However, after Jane dropped out of the project, Marvel Studios wanted to start over with a new sequel that felt more like the comic book version of Frank Castle instead of the more realistic idea that Sutter envisioned. The end result was so far removed from what Sutter had written that he asked for his name to be removed from what would turn into Punisher: War Zone.

“I threw away the first draft written by Nick Santora and did a page one rewrite,” Sutter wrote of the project in 2008. “I changed the locations, the characters, the story. I dropped Frank in a real New York City with real villains, real cops, real relationships. To me, the Punisher deserved more than the usual comic book redress. It shouldn’t just follow the feature superhero formula. Apparently, I was the only one who shared that vision.”

4. AND 5. LANA AND LILLY WACHOWSKI // ASSASSINS (1995)

During the mid-1990s, Lana and Lilly Wachowski sold the screenplays for Assassins and The Matrix to producer Joel Silver for $1 million per film. Assassins was the first to go into production, and Richard Donner signed on to direct with Sylvester Stallone and Antonio Banderas attached to co-star.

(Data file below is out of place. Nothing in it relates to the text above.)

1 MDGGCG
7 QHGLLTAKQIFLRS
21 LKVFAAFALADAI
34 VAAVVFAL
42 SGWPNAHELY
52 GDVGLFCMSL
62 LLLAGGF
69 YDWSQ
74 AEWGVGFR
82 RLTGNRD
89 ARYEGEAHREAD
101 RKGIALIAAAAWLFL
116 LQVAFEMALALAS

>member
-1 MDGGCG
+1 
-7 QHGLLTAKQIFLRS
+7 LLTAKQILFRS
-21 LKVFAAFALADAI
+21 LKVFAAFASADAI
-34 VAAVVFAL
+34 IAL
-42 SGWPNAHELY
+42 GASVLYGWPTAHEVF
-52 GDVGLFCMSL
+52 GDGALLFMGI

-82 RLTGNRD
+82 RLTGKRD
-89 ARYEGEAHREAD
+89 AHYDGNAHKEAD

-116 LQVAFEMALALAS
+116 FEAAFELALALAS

Although Assassins was one of the hottest unproduced screenplays at the time (you can read the Wachowskis' original version here), Donner didn’t like the darker tone and artsy symbolism, so he hired screenwriter Brian Helgeland to do a page-one rewrite to make it into a standard action thriller instead. The Wachowskis were not happy with the decision to tone down their screenplay, so the siblings wanted their names to be taken off the project, but the Writers Guild of America denied their request.

“The film was not really based on the screenplay,” Lana said in a 2003 interview. “The one thing that sort of bothered us is that people would blame us for the screenplay and it’s like Richard Donner is one of the few directors in Hollywood that can make whatever movie he wants exactly the way he wants it. No one will stop him and that’s essentially what happened. He brought in Brian Helgeland and they totally rewrote the script. We tried to take our names off of it but the WGA doesn’t let you. So our names are forever there.”

If there’s a silver lining to this story it’s that the experience with Assassins led the Wachowskis to want more control over their work—so they decided to become directors; they made their directorial debut with Bound in 1996.

6. BRET EASTON ELLIS // THE INFORMERS (2008)

Although Bret Easton Ellis co-wrote the screenplay for the film adaptation for The Informers, from his own novel, the final cut was not exactly how he envisioned it. Ellis was upset that the tone of the story went from dark humor to something more melodramatic. He blamed Australian director Gregor Jordan for The Informers's missteps.